Q & A

Welcome to the Planet Natural Garden Forum! Whether you’re new to gardening or have been at it for some time, here you can search existing messages for answers to your questions or post a new message for others to reply to. If this is your first visit, please read over our forum instructions carefully before posting. Enjoy!

This topic contains 1 reply, has 2 voices, and was last updated by  E. Vinje 2 years, 10 months ago.

  • Meyer lemon tree problems

    Created by YG on

    Hi!

    About a month ago, I purchased a three-year-old Meyer Lemon tree (repotted it into a 5-gal container per vendor’s instructions). The problem I now have with this beautiful little tree is two-fold – overwatering and soil gnats.

    1) Overwatering and gnats. When I received this tree on November 9th (w/o the soil; in wood shavings), I repotted it immediately into a 5 gal plastic container (per vendor’s instructions) with several drainage holes on the bottom (I even made additional holes for easier drainage) using organic Miracle Gro soil. Incidentally, after I had repotted the tree, the vendor told me that my soil choice was not good as this type of organic soil tended to be rather dense and suggested adding some wood shavings (in which the tree was packed for delivery) to it, which I did. In hindsight, I should have added more of those. At that point I think I badly overwatered it (one of the accompanying leaflets suggested to water the repotted plant generously). I am sure I overdid it. Within a week or more, I started having problems – curling, cupping inwards and some yellowing and falling leaves and … scores of gnats.

    The gnats began appearing en mass on the surface and through the container’s bottom drainage holes about a while the top layer was completely dry and the soil was dry almost half way down the container depth (it is 10.5″ high). Realizing I was having a watering problem, I let the tree stand without water up until four days ago. I checked the soil and it was pretty dry on the surface and half way down. I was afraid the tree might dry out and die on me. So I watered it (almost a month after the first overwatering) in spite of the fact that I now had the gnat problem. Perhaps another mistake … Should I now stop watering it altogether until the soil again gets dry? The vendor said I should not repot it at this point as it would be stressful for the tree and advised to watch the moistness of the soil. But how long should I now wait before I water it again is a question.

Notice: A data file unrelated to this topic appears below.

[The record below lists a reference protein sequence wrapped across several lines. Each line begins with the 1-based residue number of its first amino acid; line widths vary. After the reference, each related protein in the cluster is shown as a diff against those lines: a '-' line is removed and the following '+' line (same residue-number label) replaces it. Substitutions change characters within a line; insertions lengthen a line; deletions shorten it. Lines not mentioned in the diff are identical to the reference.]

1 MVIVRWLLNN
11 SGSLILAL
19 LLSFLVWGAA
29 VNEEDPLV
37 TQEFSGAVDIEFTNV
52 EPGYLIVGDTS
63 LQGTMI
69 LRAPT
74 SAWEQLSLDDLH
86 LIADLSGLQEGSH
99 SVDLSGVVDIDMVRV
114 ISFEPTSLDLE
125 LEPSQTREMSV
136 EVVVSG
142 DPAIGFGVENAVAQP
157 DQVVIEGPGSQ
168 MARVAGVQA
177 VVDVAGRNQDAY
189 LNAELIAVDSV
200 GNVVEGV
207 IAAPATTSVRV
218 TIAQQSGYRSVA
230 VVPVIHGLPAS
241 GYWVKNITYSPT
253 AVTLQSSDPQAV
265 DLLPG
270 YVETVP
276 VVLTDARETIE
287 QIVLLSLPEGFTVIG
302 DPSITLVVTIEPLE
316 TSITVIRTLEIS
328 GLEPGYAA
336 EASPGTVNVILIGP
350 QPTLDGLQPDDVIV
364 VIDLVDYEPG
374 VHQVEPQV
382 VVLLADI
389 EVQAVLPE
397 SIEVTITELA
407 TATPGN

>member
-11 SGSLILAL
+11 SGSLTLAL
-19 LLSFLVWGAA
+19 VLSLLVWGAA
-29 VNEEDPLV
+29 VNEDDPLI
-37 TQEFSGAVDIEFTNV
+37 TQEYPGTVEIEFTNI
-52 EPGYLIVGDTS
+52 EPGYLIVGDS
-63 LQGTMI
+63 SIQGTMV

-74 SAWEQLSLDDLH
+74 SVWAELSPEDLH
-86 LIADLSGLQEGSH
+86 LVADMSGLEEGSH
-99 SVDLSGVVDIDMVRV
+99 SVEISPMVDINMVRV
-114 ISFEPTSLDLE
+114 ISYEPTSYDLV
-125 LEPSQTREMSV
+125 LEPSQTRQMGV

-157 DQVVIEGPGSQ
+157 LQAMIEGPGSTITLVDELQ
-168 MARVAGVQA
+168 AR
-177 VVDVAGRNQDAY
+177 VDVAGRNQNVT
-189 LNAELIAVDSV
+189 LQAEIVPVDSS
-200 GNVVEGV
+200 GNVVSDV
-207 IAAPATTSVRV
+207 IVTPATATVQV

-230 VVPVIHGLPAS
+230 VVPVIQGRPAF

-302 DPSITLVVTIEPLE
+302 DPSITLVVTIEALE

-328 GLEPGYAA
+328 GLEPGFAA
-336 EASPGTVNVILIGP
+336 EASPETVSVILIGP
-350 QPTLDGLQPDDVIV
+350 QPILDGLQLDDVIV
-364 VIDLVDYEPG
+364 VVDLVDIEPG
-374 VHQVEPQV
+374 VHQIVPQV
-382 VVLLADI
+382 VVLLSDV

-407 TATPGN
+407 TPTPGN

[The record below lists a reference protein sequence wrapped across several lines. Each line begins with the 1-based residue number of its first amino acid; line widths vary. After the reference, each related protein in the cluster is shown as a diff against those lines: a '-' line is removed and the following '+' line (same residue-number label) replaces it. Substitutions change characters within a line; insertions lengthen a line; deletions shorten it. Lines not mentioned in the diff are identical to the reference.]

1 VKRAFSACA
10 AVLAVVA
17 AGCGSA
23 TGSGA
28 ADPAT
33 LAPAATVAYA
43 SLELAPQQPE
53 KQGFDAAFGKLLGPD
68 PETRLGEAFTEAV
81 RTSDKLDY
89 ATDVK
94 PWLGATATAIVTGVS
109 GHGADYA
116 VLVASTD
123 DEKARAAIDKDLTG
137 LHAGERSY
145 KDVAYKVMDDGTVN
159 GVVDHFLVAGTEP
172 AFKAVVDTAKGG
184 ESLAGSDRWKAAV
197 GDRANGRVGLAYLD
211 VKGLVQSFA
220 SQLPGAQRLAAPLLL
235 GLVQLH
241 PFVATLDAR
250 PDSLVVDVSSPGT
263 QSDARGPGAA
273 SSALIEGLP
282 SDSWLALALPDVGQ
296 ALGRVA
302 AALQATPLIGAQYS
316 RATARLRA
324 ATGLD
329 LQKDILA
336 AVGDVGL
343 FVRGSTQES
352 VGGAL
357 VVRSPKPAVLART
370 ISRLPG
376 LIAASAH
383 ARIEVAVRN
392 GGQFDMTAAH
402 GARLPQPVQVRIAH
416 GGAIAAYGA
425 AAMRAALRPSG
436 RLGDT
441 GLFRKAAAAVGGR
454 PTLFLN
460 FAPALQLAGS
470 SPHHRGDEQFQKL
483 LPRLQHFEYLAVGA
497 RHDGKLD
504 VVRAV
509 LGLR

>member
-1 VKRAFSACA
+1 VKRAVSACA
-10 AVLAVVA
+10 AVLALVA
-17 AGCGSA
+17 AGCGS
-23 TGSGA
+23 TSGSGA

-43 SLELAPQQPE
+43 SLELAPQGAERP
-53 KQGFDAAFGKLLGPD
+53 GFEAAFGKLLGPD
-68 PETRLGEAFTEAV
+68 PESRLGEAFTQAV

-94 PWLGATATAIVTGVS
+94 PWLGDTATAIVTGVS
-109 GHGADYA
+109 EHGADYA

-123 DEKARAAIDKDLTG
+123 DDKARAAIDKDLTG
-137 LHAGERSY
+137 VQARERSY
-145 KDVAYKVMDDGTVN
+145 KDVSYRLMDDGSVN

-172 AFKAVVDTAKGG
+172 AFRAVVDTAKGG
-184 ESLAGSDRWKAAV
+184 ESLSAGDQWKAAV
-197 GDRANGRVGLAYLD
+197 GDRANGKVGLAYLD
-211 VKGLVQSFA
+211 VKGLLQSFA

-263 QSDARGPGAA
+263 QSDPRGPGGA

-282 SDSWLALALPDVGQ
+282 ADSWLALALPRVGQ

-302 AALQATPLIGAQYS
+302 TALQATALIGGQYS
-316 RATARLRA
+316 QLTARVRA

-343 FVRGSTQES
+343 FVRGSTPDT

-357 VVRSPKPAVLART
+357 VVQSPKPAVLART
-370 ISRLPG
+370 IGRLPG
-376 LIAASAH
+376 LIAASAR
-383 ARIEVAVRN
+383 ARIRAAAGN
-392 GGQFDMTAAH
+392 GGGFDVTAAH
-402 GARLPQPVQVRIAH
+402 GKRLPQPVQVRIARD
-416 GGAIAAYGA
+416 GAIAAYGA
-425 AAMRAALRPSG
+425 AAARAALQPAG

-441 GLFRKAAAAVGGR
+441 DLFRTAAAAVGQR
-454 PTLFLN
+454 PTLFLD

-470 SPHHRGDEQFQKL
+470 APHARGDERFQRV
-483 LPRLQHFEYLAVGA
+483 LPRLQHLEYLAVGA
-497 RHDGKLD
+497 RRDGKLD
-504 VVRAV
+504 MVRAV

I am afraid the tree may die on me because of the above two problems and my inexperience.

    2) A secondary issue for me (at least at this point) is choosing a Meyer-Lemon-correct fertilizer. I read that Meyer Lemon should not be fertilized in autumn and winter. However, at some point I shall have to fertilize it. I have seen several fertilizers on the Web that seem to be beneficial for citrus trees, but I have real difficulty in deciding on the best type and N-P-K ratio. I saw two organic ones on the Web: one has a 7-4-2 composition, the other – 7-3-3. In terms of these ratios, which one, do you think, should have a better, kind of more ‘Meyer-Lemon-specific’ effect?

    Thanks in advance for your advice on this.

  • Author
    Posts
  • #183846 Reply

    E. Vinje
    Keymaster

    Hello,

    Definitely slow down on the watering. I water mine only when the soil gets dry. I stick my finger all the way down to the knuckle, if I feel any moisture I hold off. I wouldn’t transplant it at this point, just make sure it is never sitting in water.You may also want to check your soils pH, as citrus trees prefer acid conditions.

    For the gnats, I would recommend a product we sell called go gnats or another product called SNS 203, both will control this issue for you. Both work as a soil drench to kill the gnat’s eggs.

    You’re right that you don’t need to fertilize in the fall or winter. In the spring I would recommend a fruit tree fertilizer from Dr. Earth. It is granular, and releases more slowly so you don’t have to worry about burning your plants.

    Good Luck

    ​https://www.planetnatural.com/product/gognats/​

You must be logged in to reply to this topic.